CHARLESTON, SC (WCSC) - You could be enjoying a meal on a deck at your favorite restaurant or on a private deck of your own and it gives out.
"That distance above ground if there is a catastrophic failure, certainly people could be injured," said Mount Pleasant Building Official Lee Cave.
There are laws that govern the design and structure of decks to prevent a collapse, but you need to make sure you plan well ahead so the deck stays up to code.
"You really have to design a deck in accordance with what you expect it to do," said Cave, "The codes give you minimum performance level."
Contractor Will Danielson said if things aren't done right while a deck is being built it could cause a deck to fail. Decks can fail for a number of reasons, but shoddy workmanship is often the cause. Cave said that amateur builders or homeowners trying to save money by doing work themselves routinely violate safety codes.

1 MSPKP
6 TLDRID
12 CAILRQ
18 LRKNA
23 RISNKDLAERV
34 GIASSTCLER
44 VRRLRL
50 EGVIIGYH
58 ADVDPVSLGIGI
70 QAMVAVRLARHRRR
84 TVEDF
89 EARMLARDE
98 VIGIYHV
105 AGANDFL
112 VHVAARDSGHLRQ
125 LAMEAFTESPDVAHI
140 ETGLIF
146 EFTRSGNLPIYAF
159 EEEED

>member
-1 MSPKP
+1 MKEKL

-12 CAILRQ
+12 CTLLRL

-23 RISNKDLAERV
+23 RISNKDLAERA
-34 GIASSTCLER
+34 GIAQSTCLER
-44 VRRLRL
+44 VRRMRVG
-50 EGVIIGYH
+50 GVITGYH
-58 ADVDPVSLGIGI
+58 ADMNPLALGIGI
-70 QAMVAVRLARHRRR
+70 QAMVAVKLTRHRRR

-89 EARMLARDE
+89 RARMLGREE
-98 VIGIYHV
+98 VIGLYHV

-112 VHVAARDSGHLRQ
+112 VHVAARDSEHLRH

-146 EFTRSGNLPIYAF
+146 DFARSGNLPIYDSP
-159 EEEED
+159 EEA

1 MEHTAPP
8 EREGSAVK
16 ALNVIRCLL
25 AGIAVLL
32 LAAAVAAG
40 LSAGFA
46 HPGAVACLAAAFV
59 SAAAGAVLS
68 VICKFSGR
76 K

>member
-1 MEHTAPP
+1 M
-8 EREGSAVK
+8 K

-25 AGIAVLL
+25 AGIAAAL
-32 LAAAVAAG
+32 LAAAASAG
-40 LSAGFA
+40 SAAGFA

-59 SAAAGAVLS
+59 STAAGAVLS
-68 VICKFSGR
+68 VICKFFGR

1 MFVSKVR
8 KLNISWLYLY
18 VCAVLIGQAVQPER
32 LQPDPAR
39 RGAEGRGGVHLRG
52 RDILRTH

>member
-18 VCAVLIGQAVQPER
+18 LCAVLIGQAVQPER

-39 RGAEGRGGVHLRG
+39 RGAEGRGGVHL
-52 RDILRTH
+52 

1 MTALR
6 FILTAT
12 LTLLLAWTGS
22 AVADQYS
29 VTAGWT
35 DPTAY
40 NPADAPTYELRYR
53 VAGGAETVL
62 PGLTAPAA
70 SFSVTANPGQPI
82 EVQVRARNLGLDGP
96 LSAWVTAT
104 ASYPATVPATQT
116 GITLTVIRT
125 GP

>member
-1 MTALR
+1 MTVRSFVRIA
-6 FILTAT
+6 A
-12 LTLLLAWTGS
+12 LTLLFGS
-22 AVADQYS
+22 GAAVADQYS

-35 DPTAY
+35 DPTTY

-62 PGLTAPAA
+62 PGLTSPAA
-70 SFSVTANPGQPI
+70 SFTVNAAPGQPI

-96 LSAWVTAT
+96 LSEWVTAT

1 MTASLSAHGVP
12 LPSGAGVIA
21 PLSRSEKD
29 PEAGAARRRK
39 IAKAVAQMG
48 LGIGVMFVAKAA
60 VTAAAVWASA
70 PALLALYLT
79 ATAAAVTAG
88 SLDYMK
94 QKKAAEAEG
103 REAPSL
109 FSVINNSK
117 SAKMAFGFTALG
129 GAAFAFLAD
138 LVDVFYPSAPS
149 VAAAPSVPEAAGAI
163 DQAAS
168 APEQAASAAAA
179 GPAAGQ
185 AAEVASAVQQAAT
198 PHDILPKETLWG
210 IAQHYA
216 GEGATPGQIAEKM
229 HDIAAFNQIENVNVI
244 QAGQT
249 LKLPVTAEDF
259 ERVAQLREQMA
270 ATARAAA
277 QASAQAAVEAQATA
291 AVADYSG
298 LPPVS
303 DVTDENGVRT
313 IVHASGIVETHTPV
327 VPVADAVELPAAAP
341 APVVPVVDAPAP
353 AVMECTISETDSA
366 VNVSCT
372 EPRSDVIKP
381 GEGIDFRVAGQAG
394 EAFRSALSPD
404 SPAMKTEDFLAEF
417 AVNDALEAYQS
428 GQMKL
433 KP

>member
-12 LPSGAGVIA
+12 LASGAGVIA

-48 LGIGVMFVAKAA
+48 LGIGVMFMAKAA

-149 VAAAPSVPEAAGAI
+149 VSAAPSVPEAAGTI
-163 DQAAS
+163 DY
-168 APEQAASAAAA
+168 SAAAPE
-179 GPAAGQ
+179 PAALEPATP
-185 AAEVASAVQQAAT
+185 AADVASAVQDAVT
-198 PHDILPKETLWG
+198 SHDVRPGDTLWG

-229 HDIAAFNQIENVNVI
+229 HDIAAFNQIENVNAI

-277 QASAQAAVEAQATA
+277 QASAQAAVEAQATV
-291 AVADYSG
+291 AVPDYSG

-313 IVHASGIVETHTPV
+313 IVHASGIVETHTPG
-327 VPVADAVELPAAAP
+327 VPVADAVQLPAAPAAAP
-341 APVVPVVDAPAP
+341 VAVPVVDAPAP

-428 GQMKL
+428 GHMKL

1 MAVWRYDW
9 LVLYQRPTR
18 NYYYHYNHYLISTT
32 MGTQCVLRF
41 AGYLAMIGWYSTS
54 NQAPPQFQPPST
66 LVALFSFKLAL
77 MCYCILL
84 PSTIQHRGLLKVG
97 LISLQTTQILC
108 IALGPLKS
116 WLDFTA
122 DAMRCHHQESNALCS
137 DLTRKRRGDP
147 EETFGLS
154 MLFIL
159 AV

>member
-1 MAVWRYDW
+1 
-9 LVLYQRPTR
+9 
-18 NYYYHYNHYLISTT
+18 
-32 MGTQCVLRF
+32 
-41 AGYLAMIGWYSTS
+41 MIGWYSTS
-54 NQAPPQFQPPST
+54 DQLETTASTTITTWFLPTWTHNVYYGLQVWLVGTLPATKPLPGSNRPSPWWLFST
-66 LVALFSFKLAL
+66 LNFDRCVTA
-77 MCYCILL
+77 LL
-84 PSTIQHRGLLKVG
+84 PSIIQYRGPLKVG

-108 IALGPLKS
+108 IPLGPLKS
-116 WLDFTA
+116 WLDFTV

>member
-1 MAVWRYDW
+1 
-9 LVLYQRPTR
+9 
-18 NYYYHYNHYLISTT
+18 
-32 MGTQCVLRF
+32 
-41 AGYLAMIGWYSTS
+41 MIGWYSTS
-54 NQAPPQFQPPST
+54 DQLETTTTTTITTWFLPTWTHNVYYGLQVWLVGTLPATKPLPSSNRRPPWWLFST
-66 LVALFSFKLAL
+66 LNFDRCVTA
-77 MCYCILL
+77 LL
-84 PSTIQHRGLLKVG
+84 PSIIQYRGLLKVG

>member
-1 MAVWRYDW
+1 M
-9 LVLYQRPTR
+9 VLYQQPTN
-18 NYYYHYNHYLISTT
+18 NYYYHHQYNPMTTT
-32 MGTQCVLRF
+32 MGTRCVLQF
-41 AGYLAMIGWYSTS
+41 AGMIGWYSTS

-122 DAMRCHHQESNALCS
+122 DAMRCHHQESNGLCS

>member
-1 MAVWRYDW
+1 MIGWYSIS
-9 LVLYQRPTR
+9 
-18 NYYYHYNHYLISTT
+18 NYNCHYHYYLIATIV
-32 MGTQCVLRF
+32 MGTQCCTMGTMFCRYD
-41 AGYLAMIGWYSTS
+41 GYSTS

"Doesn't design the deck properly, doesn't support it properly builds without a permit and no inspections of course."
Properly building a strong deck is only the beginning. Once a deck is built, the government will do a final inspection to make sure that it is safe. However, they do not have a method in place to make sure that it stays that way.
"We inspect the deck while it's being built, during the construction process. Maintenance is left up to the property owner," remarked Cave.
Most decks are made of wood. Over time, wooden decks will weaken due to exposure to wind, rain and other weather conditions. In the Lowcountry, even the strong metal beams that support a deck can give out over time. Using quality products can lengthen the life of a deck.
"Salt water is incredibly corrosive in the Charleston area and that is another reason stainless steel products should be used on decks because they will withstand greater exposure to salt water," said Danielson.
Building inspectors and contractors alike suggested periodically having your deck inspected to ensure that you are not standing on a potential disaster.